A new series of Election Analyses is now available from the LSE’s Centre for Economic Performance (CEP). The series will discuss the research evidence on some of the key policy battlegrounds of the 2010 General Election, including macroeconomic policy, immigration, health, education, crime, poverty and inequality, labour market policy, regional policy, energy and the environment, financial regulation and bankers’ bonuses, and foreign aid.The latest CEP Election Analysis gives an overview of the research evidence on education policy, one of the key battlegrounds of the 2010 General Election.
The publication, by Sandra McNally, is summarised below and can be found in full on the CEP Election Analysis Site.
- Educational expenditure in the UK has increased enormously – but it is still only just above the OECD average. In 1997/98, expenditure on education and training as a percentage of GDP was 4.9 per cent (the same level as in 1987/88) whereas in 2006, it was 5.9 per cent of GDP. There is robust evidence that the increase in school expenditure between 2002 and 2007 led to a modest increase in educational attainment.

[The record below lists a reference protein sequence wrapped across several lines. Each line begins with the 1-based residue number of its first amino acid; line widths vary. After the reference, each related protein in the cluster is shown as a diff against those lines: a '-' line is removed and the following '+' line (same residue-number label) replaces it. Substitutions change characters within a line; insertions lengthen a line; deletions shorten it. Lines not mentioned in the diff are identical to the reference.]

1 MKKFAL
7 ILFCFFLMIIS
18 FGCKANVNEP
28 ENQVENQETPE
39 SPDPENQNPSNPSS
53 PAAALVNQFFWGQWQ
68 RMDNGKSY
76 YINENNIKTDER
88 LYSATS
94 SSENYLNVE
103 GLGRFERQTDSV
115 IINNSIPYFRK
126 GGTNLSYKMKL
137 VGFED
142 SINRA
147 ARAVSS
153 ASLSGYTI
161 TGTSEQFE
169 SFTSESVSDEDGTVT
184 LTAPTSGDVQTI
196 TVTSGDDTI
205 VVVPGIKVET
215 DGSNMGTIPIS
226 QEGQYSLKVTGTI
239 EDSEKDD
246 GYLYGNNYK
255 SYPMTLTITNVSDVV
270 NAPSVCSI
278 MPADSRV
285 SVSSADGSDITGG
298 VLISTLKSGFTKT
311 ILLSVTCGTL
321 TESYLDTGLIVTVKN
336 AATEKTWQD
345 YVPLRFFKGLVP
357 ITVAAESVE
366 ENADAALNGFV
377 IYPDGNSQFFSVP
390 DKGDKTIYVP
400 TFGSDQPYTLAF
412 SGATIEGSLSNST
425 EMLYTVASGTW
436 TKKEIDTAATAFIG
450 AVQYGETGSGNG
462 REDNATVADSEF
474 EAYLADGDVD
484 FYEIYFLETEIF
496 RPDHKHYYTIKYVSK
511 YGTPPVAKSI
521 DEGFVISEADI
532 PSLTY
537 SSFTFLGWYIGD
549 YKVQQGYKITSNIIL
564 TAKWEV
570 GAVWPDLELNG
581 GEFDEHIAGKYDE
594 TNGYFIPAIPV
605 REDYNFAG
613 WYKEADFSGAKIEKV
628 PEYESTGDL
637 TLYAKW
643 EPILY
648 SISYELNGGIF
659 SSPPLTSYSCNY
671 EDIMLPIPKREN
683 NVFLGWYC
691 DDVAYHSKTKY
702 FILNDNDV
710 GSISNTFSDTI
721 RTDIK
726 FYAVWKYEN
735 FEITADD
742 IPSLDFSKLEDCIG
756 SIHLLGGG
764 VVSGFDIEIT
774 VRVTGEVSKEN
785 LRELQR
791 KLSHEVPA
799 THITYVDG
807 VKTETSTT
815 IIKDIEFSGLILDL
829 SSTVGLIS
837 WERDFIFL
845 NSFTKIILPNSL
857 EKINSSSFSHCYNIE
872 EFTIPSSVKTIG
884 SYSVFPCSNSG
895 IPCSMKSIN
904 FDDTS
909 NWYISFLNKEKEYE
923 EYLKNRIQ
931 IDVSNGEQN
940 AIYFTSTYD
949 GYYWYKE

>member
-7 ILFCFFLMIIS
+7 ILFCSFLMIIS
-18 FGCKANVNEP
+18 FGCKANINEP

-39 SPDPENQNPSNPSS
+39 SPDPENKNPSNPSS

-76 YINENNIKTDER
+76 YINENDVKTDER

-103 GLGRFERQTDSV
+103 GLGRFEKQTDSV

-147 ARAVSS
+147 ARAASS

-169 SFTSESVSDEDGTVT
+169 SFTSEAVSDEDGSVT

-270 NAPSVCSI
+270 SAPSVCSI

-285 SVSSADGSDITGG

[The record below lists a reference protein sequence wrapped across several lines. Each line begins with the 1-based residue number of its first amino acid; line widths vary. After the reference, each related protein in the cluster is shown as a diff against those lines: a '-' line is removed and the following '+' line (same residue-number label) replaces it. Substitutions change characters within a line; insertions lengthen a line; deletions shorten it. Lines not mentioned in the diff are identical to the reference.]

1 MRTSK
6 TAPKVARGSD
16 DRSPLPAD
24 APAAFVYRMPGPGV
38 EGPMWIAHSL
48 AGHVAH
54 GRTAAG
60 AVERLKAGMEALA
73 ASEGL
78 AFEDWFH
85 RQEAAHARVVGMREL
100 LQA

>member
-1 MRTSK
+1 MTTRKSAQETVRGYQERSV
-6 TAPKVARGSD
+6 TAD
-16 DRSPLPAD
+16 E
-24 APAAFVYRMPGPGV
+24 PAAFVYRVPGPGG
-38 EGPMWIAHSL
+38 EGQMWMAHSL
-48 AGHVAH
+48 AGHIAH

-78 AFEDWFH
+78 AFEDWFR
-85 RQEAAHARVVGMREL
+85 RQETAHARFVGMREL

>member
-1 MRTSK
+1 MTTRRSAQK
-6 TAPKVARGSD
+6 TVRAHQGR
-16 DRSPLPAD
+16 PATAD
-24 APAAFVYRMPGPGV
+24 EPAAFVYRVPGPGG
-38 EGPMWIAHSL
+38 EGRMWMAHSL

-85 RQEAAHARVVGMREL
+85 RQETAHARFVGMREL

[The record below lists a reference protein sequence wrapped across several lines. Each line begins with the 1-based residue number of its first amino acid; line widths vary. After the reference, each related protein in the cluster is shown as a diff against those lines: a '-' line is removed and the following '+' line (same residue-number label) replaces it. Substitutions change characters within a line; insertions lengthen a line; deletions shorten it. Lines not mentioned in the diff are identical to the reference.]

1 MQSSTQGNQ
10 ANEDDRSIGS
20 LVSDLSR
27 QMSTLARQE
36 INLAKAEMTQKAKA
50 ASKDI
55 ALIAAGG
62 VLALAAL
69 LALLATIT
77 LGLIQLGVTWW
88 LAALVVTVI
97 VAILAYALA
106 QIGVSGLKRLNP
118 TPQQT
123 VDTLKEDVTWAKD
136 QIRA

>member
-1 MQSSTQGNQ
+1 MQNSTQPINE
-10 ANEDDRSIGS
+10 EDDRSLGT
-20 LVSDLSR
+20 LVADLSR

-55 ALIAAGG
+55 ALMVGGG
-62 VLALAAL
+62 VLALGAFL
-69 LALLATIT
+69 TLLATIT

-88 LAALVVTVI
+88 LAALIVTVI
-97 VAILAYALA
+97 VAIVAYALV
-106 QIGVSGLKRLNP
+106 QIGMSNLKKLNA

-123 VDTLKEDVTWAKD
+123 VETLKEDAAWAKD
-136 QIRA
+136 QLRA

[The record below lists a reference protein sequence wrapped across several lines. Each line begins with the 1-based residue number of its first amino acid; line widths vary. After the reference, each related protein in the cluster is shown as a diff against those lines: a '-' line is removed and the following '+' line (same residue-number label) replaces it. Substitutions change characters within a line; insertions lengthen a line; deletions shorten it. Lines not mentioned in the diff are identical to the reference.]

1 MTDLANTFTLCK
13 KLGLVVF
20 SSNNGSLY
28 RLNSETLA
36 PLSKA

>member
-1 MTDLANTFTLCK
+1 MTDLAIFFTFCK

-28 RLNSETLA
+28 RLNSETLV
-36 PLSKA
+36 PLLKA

- Exam performance has improved over time for secondary schools. But the improvement in primary schools since 2000 has been more muted. Exam performance has improved at a faster rate for poorer pupils, although the gap between rich and poor pupils is still substantial.
- A ‘pupil premium’ that would follow disadvantaged pupils would help to correct inequities in how funding gets allocated to schools. Research evidence suggests that economically disadvantaged pupils benefit disproportionately from rises in general school expenditure.
- Early evidence on the effects of the academies programme suggests that the growth in educational attainment for pupils attending academies is no different than for pupils attending other similar schools. Evidence for Sweden does not suggest that the application of a similar system in the UK would raise overall educational attainment.
- Increasing the entry-level qualifications for teachers is a difficult challenge in view of the high labour market returns available to graduates and the continuing need for more teachers to replace those who leave the profession. Research evidence suggests that ‘teacher quality’ is important for their pupils’ results, but it does not suggest that there is a relationship between ‘teacher quality’ and teachers’ own educational credentials.
Click here to download the full report.